Color Blindness

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Test for color blindness focusing on red-green deficiency

Color blindness is a medical condition that causes people to have difficulties or be unable to discern different colors. This problem occurs due to defects in the cones, the nerve cells of the eye that detect color. [1] When this malfunction occurs in one pigment, it becomes difficult to tell the difference between two different colors, most commonly red and green. To people with this condition, red and green will appear similar, and as a brown or brownish yellow. It is also possible for a person to be blue/green colorblind; they would have trouble discerning blues, greens and yellows. Although rare, it is possible for a person to be completely color blind; they can see no color at all. Color blindness can be passed down genetically or be caused by damage to the eye, optic nerve or optic centers of the brain, or fail with age. [2] There is no known cure. It is estimated that 8% of the male global population are color blind, while only .5% of women are affected. [3]

About Color Blindness

Color blindness can both be inherited genetically and caused by physical or chemical damage to one’s eye, optic nerve, or parts of your brain that process color. Even old age can contribute to a loss of color vision. Inherited color blindness is caused by abnormal photo pigments (color-detecting molecules) formed in cone-shaped cells in the retina. Defects in the genes needed for the body to make working photo pigments lead to color blindness. There are three different types of color blindness. This is because there are three types of cone cells in your retina with photo pigments—one that responds to red light, one to green light, and one to blue light. Color blindness is caused by a deficiency in photo pigments in one of the cones. The three types of color blindness are Red-Green Color blindness, Blue-Yellow color blindness, and complete color blindness.

  • Red-Green Color Blindness is the most common color blindness. It is caused when either the red or green photo pigments are abnormal or there are no working red or green cone cells.
  • Blue-Yellow Color Blindness is a less common color blindness. This is caused by the cone cells that respond to blue have abnormal photo pigments or are malfunctioning.
  • Complete Color Blindness is extremely rare. With this color blindness, you see the world in black, white, and grey. This is where at least 2 of the 3 cone-cells in the retina have abnormal or malfunctioning photopigments.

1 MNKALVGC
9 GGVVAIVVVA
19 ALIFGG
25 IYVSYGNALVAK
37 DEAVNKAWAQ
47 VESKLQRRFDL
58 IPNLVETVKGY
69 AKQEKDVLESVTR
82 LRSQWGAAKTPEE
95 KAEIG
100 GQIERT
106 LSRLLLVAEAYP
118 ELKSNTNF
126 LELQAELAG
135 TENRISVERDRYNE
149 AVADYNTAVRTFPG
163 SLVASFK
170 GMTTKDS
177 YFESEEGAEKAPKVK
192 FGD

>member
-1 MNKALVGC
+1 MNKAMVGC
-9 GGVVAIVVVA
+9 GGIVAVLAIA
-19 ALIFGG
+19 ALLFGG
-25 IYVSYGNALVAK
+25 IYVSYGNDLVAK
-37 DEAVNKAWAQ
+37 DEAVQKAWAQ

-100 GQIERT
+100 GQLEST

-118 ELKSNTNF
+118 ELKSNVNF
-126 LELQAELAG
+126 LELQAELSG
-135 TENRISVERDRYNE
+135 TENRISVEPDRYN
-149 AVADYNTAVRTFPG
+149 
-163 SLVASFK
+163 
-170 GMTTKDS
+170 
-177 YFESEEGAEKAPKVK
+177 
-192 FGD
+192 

Color Blindness is genetically passed down on the X chromosome, causing more men to be affected than women. [4]

Color Blindness in Map Design

Color blindness must be considered in map design and can affect it in two ways.

  1. A color blind cartographer
  2. A color blind audience

The Color Blind Cartographer

The color blind cartographer should be aware of the extent and type of color blindness they experience. There are a number of free online tests that vary in reliability (see [1]) but visiting an optometrist is recommended for an accurate diagnosis.

The Color Blind Audience

For color blind viewers, cartographers should consider their color palettes when designing maps. Lighter, pastel colors are more confusing and will be harder for a color blind user to interpret than darker colors. Maps that use a red to green or blue to purple color scheme also have a greater chance of being misinterpreted because it is so difficult for the color blind to differentiate between those color pairs.

Methods used by cartographers to limit the effects of colorblindness include using a combination of symbols and colors to limit the proximity of colors that may appear confusing to a color blind person (i.e. red and green; blue and purple). Ultimately, cartographers can use certain color schemes that are easier for color blind people to interpret. [5] Map showing differences in a color deficient map (bottom compared to a standard map (top). [6]

Aids to Mapping for Color Blindness

Cartographers who deal with color blindness can use a variety of methods to "proof" their maps before publishing them. Peer review by a non-color blind individual can help identify any confusion the colors may cause and limit misinterpretation among all viewers. Corrective lenses or glasses that specifically target color blindness are available, in addition to filters that can be added to a computer screen or map to detect areas of confusion for other cartographers and viewers[7].

Websites that simulate the way graphics would be seen by the color blind are available. A few of these include:

You can load your own images and maps into their format and these programs will not only depict their colorblindness but discern whether they are colorblind safe or not. Color Brewer also provides 35 different color schemes that would would work for various classes of color blind individuals. There are 18 sequential, 9 diverging, and 8 qualitative schemes available.

See Also


  1. "Color Blindness", "US National Library of Medicine", September 14 2017
  2. "Color Blindness", "US National Library of Medicine", September 14 2017
  3. "Coulor blindness", "Colour Blind Awareness", September 14 2017
  4. Facts About Color Blindness. (2015, February 01). Retrieved September 13, 2017, from
  5. Gardner, Steven D. "Evaluation of the ColorBrewer Schemes for the Accommodation of Map Readers with Impaired Color Vision." MS thesis Pennsylvania State U, 2005. Web. September 16, 2014.